Editorial: The election: who wins?
By the time most read this, the election will be over and our new “leader” will have emerged from the deal-makings that follow it. We cannot predict the exact outcome – whether Tweedledum or Tweedledee won or whether neither of them emerged as the outright winner – but we can say that, unfortunately, the capitalist class will have won.
Elections to national law-making assemblies are ultimately about which class is to control political power. Capitalist political control is essential to the continuation of capitalism as, while this does not give them control over how the capitalist economy works, it does give them control over what laws are made and over the deployment of the armed forces.
In Britain for nearly 150 years now wage and salary workers have formed the majority of the electorate, so the capitalist class have been obliged to win working class assent to their political control and rule. Of course it is not presented in such a crude way. Capitalists do not come before the working-class electorate and say “Vote to hand over political control to us”. They have intermediaries, professional politicians, who present the election as a choice of which team of politicians – these days, even which leader – can best further the interests of the “nation” or the “taxpayers” falsely portrayed as a community with a common interest.
While there are historical reasons for the existence of the separate parties into which these career politicians are organised, the differences between them are superficial and often sham. All of them stand for capitalism, its wages system and its production for profit. The capitalist class are not particularly concerned over which of them wins as long as one of them does (even if they don’t like one party to stay in power too long in case the politicians involved overdo the cronyism and the corruption). It doesn’t matter to wage and salary workers either, even if many are tempted to choose the “lesser evil” – Tweedledum in preference to Tweedledummer – generally perceived by critics of capitalism to be the Labour Party despite its dancing to the tune of capitalism every time it has been in office.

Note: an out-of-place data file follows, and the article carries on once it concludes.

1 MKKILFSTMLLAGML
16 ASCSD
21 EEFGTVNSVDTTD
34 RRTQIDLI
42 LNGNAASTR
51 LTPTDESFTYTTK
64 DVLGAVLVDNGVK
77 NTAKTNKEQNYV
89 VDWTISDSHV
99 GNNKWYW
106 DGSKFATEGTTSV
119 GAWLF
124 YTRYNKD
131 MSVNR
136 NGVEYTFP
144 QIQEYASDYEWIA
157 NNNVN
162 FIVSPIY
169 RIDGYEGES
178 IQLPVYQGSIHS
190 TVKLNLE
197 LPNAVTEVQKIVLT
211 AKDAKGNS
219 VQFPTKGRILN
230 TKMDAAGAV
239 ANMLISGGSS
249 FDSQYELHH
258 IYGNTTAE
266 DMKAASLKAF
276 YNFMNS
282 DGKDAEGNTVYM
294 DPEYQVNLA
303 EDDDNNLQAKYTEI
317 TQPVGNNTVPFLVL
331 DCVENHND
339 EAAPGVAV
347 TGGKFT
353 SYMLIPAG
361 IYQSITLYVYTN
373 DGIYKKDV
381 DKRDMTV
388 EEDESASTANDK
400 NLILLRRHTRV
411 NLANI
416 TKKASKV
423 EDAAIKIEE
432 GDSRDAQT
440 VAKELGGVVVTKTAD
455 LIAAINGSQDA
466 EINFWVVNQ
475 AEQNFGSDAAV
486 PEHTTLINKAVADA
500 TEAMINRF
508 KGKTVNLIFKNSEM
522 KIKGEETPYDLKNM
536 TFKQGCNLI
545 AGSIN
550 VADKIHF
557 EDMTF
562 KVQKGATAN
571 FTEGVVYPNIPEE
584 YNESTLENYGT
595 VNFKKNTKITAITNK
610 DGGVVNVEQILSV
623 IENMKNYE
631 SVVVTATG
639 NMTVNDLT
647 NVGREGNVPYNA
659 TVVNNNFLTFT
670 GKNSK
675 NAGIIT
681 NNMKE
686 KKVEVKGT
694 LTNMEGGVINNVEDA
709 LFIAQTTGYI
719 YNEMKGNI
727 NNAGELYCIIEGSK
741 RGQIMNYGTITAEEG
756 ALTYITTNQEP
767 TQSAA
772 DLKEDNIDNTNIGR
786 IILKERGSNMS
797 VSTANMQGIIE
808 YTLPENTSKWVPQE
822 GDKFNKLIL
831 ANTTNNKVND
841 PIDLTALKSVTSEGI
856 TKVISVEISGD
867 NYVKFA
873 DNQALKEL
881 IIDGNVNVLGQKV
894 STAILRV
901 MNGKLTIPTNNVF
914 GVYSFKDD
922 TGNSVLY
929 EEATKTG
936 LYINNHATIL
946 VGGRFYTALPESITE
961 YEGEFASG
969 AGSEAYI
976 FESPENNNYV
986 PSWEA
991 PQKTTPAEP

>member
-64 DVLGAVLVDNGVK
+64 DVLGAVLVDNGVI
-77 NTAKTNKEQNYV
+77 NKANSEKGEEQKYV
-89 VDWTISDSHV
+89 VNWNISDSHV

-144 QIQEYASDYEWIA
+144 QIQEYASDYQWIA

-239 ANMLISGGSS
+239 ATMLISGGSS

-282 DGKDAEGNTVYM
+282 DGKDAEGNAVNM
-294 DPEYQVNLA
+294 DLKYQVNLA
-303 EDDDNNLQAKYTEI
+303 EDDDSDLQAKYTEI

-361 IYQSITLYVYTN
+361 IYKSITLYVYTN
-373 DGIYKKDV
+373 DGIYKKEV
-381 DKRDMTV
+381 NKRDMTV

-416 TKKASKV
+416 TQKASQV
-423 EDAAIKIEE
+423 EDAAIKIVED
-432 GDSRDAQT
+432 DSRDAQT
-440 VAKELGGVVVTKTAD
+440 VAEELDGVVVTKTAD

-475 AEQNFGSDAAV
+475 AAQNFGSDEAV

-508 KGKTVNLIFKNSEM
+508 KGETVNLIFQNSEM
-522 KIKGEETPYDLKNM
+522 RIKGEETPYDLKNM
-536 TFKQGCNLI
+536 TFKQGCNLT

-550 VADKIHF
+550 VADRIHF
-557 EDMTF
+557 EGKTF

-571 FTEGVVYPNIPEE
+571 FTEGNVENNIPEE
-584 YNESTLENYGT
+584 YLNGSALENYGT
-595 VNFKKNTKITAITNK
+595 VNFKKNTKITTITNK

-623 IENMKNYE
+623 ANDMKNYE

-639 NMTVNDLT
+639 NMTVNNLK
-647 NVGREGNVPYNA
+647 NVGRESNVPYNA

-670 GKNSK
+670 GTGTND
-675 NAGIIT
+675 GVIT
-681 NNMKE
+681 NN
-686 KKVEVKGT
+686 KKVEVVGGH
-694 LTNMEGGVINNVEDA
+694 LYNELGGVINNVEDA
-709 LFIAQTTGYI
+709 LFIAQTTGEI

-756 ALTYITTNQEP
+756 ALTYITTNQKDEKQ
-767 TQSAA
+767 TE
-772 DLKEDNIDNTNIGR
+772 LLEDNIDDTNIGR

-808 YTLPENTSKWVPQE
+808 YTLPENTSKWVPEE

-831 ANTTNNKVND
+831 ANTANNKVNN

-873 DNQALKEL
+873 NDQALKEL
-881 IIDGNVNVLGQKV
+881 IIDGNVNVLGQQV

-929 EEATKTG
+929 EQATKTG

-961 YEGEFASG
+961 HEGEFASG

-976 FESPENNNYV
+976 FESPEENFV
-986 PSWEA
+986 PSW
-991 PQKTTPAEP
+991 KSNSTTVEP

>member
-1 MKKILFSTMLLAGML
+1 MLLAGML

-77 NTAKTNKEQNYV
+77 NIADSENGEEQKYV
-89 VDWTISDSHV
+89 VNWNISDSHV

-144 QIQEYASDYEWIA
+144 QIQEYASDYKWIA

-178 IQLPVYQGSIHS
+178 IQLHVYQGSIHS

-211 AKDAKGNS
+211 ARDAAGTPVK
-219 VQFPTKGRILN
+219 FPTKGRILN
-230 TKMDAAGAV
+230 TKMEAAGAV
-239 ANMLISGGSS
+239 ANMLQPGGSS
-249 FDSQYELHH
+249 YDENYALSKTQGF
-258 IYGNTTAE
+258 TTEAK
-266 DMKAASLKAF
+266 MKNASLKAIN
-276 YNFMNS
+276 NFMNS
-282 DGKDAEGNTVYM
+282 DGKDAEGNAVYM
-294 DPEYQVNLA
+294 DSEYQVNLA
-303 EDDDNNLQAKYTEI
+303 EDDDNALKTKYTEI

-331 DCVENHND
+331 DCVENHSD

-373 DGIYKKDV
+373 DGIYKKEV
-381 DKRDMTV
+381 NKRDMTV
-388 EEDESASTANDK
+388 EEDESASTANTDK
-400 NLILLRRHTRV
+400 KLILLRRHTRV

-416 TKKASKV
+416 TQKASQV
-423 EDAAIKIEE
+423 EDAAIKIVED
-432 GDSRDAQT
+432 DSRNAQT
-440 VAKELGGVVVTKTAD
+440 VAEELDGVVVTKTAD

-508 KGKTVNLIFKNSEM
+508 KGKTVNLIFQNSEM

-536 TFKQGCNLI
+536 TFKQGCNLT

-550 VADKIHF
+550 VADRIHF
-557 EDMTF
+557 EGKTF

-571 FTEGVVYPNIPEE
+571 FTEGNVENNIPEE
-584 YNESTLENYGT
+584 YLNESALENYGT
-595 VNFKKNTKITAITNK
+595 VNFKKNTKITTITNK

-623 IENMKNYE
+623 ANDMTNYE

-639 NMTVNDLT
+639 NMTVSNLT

It is true that the Labour Party did not start as the openly capitalist party it is today. It was originally a trade union pressure group seeking improvements within capitalism for trade unionists and workers generally. But, as they began to take more and more votes from the Liberals, it was not too long before it was taken over by professional politicians and became the alternating government party to the Tories. Tweedledee to their Tweedledum.
Here we can venture another prediction: the miserable failure of RMT leader Bob Crow and Militant and the SWP to launch a Labour Party Mark II with their “Trade Unionist and Socialist Coalition”. We are not disheartened by this since if this ever got off the ground the result would be the same as last time.
Reformism is a dead-end. What is required is an openly socialist, anti-reformist party aiming at socialism and nothing but. In view of yet another capitalist victory at the polls the working class still needs to organise into such a party to challenge the capitalist parties for political control and use it to usher in socialism.